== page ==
Surprise, surprise: a progressively-minded individual, against abortion! What a rare bird! Well, that would be me. I do not believe that abortion is a human right, let alone a right granted by the Constitution. The legalization of abortion is, to a large extent, the price that modern societies have chosen to pay for sexual revolution. Abortion is the pill's dark side. I support the right to each person's sexual freedom on rational grounds, but I believe that every type of freedom comes with great responsibility. In good conscience, I cannot accept the idea of abortion as another birth-control method. Seems a little late in the game to decide that, oops, I really did not want to be pregnant. Ideally, abortion should be reserved strictly to those cases where a mother's life is at risk, or when the pregnancy is the result of physical violence and abuse. In all other cases, no effort should be spared, within the law, to preserve the life of the unborn child. Abortion as an alternative to missing or failed contraceptive measures represents the failure of mankind to recognize that life has value beyond the appeasement of one's individual self. If fails to promote human progress. (Oh my, I sound just like the Pope! I predict a future of therapy for myself!)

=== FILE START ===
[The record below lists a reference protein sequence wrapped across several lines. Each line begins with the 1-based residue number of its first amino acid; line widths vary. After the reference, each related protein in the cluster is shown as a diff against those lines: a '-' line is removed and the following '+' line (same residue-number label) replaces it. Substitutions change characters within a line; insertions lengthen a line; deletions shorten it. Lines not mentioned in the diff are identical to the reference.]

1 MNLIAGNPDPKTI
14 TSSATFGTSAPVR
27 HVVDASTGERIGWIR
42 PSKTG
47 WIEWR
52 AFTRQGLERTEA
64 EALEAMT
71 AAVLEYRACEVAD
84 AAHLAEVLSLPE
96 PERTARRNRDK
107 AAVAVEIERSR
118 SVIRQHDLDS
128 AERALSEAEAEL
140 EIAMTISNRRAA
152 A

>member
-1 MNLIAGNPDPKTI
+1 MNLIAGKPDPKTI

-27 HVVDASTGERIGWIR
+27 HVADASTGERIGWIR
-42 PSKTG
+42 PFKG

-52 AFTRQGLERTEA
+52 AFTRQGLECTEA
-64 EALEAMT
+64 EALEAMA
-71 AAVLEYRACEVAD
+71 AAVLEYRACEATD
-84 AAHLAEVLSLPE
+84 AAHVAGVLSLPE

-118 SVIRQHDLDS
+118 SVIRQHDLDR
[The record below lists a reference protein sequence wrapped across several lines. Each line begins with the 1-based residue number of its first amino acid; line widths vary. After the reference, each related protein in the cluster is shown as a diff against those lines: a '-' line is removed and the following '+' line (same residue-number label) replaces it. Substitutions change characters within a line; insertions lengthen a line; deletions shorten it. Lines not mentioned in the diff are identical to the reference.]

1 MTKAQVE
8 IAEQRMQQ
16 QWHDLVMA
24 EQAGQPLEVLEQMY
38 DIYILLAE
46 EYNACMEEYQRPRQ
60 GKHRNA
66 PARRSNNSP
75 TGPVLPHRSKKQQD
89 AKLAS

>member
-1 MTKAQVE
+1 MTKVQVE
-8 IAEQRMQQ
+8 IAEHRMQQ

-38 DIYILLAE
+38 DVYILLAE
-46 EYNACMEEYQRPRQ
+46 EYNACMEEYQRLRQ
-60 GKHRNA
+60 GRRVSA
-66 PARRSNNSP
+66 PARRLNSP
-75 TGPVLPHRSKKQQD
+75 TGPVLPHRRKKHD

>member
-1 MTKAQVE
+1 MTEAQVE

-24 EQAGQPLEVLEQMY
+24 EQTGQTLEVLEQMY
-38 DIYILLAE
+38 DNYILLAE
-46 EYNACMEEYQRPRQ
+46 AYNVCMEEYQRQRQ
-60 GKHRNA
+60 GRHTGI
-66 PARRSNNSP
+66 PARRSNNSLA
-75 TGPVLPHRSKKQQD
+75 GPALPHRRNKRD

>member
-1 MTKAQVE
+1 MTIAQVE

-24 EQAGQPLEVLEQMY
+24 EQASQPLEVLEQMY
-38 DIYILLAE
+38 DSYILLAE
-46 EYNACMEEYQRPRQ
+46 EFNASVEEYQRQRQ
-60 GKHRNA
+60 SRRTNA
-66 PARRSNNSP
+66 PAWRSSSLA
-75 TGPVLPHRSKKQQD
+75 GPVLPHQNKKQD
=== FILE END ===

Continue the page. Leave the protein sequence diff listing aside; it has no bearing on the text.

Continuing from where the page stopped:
The time has come for another, even more shocking revelation: while I stand steadfast by my conviction that abortion is ethically wrong, a nasty byproduct of the prevailing egocentricity of society, and a terminal and careless remedy to a succession of selfish acts, I still do not think that Roe v. Wade should be overturned. I hold this opinion for a series of practical (and also ethical) reasons. First of all, while I believe abortion to be an unethical act, I recognize that many do not share my view. Many of my best friends would disagree with me. The current moral climate is not conducive to a change in the law. Abortions would continue to be a (sad) fact of human life, because there will always be those who will seek an abortion, and those who will provide it, whether it is legal or not. That has always been the case with anything that the government seeks to outlaw, be it alcohol, drugs, medical procedures, etc. Abortion would be no different, particularly in a hedonistic society like ours. Secondly, reversing Roe v. Wade would not outlaw abortion. It would only allow individual states to introduce bans on abortion, with the result that economic factors would play a major role in a woman's ability to get an abortion. Kansas might want to introduce a ban on abortion, but it is highly unlikely that more progressive states would do so. Wealthier women would simply skip across state-lines to get their abortions, while poorer women would either be forced to carry unwanted pregnancies to term or to resort to unsafe abortion procedures that would endanger their lives in the process. Thirdly, letting states outlaw abortions would address only one side of the moral equation, i.e. protecting the life of the unborn child. It would do nothing to protect the life of the same child once he or she has come into the world. Without comprehensive social policies intended to defend life AFTER birth, bringing more children into the world, particularly those born against a parent's (or both parents') desires is not a particularly moral thing to do. Given the lack of political will to help children that have already been begotten, often by the very wing of the Republican party that most adamantly opposes Roe v. Wade, forcing the birth of unwanted beings seems "cruel and unusual" (to use words that do appear in the Amendments to the Constitution of the United States.) Finally, much as I strongly feel that abortion is an inhumane and unethical remedy under most circumstances, it would be impossible in the current societal climate to ban it, given that it is still widely regarded as belonging to the private moral sphere. Legislating morality is a line that I just do not want to cross, absent an incontrovertible rationale for the common good.